To the Editor:
I just read the June and September copies of HORACE, and I congratulate you for such honest, believable portraits of Essential schools, and for your emphasis on personalization. I have read a few of the essays Pat Wasley has written on the struggles teachers go through as they and their schools change; like those essays, your reports also reflect approval and doubt, success and failure, enthusiasm and resistance. How refreshing this is; how enormously helpful, too, I have to think, in reaching teachers and administrators (and those who are considering grants to Re:Learning efforts) who are looking into the nature of Re:Learning schools. By not overselling the product you make a powerful case that something good if imperfect (and shouldn’t it be? will any teacher believe it if nine principles suddenly transform schools into the Garden of Eden?) is happening in these Essential schools. The lack of defensiveness, the willingness to play the objective reporter –as much as possible –without judging or “correcting the criticisms –is a pleasure.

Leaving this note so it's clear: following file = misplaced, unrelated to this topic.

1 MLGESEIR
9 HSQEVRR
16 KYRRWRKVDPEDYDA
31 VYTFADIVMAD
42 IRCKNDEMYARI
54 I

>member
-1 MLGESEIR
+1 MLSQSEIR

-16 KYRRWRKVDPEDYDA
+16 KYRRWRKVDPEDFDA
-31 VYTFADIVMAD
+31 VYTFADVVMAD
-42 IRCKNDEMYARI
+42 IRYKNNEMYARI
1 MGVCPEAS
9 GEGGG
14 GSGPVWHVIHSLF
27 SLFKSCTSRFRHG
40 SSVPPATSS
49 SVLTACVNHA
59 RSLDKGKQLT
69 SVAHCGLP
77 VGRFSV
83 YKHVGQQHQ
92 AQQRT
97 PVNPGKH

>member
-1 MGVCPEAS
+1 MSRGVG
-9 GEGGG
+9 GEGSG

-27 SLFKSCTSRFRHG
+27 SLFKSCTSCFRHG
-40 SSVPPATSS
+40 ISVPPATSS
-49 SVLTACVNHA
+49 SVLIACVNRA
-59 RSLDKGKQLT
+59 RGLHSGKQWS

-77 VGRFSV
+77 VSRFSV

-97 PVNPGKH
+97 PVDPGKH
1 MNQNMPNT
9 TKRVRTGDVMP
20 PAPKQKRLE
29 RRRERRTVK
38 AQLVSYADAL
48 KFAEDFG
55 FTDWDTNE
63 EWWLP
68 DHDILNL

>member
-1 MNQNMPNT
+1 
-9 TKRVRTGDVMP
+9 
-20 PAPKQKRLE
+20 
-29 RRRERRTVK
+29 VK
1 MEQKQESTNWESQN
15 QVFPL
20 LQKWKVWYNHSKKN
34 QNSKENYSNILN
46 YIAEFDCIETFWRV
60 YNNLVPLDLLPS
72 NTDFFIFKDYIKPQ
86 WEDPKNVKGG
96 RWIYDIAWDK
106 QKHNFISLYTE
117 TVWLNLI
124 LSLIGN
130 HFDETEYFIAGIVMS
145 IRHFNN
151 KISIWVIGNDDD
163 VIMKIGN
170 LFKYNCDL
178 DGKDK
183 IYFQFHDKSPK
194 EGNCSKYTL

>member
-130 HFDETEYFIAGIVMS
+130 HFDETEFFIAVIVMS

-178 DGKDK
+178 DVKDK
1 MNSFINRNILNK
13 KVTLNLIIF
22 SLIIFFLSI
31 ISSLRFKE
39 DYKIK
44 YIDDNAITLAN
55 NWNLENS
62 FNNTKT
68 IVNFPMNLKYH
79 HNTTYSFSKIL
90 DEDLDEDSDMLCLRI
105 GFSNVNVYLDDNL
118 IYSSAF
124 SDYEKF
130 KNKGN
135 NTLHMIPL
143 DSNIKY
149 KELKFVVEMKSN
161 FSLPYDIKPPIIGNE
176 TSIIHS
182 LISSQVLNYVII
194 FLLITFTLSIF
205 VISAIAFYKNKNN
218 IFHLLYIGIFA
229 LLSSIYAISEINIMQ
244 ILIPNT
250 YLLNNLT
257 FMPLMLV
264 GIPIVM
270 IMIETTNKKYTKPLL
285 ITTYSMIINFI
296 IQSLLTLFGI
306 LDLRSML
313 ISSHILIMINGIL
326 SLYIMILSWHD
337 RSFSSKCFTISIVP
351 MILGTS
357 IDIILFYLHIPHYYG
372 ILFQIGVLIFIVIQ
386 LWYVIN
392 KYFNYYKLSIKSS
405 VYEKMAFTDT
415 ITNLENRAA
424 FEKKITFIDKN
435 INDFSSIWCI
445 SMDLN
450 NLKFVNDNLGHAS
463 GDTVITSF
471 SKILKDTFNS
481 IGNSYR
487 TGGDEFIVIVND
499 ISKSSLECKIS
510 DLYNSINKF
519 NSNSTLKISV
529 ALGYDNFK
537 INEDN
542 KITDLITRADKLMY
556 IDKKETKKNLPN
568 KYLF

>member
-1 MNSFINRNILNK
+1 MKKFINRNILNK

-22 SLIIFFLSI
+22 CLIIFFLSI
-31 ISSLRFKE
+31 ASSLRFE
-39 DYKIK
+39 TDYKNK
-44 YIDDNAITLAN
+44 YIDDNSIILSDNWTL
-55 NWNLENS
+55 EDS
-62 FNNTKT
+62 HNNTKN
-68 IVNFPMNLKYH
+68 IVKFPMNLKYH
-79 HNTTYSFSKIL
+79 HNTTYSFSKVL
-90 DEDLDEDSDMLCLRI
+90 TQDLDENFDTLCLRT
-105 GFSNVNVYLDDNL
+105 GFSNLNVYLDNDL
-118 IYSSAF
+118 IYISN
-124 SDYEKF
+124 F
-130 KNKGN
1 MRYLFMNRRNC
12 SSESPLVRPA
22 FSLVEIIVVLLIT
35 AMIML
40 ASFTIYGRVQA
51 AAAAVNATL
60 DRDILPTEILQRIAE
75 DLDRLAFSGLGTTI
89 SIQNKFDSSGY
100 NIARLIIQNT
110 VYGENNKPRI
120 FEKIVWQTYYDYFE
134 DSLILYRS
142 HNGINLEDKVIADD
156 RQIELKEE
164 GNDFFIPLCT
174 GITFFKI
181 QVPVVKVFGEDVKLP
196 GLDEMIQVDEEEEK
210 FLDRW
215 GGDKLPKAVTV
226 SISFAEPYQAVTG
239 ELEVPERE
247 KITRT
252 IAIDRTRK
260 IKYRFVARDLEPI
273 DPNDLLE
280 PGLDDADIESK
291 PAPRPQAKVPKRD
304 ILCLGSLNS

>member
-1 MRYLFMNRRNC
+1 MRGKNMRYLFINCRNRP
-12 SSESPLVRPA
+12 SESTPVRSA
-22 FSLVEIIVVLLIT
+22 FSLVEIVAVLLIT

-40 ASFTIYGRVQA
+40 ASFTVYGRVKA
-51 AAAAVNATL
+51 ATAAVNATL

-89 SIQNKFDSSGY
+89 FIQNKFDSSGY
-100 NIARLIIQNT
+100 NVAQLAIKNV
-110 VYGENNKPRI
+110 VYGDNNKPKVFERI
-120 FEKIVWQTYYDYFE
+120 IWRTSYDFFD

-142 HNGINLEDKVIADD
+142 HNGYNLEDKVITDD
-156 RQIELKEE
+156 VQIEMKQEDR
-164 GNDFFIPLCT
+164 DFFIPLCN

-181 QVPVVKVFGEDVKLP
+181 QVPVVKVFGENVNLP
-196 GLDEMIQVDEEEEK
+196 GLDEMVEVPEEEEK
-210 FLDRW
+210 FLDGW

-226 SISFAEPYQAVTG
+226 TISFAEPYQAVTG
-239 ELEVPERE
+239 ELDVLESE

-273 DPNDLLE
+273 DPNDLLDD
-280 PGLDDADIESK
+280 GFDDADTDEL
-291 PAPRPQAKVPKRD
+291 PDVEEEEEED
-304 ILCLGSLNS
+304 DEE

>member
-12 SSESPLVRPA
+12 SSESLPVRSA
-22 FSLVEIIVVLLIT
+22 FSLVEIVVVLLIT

The attention on how schools can be personal, how a faculty can set up new ways of knowing all students on an individual basis, speaks so well to the human dilemma of teaching in a large public school. I have taught in two boarding schools and in a fairly large public school. Your issue on advisory groups offers some terrific examples of how those large public schools can take what is often most critical in making private schools different and better places for many students to learn. Some people may wonder why the Coalition would focus on it –aren’t there more IMPORTANT educational issues that matter? But of course, as the Coalition understands, this kind of personalization is at the heart of better schools. Bravo.
Peter G. Huidekoper
Program Officer, Gates Foundation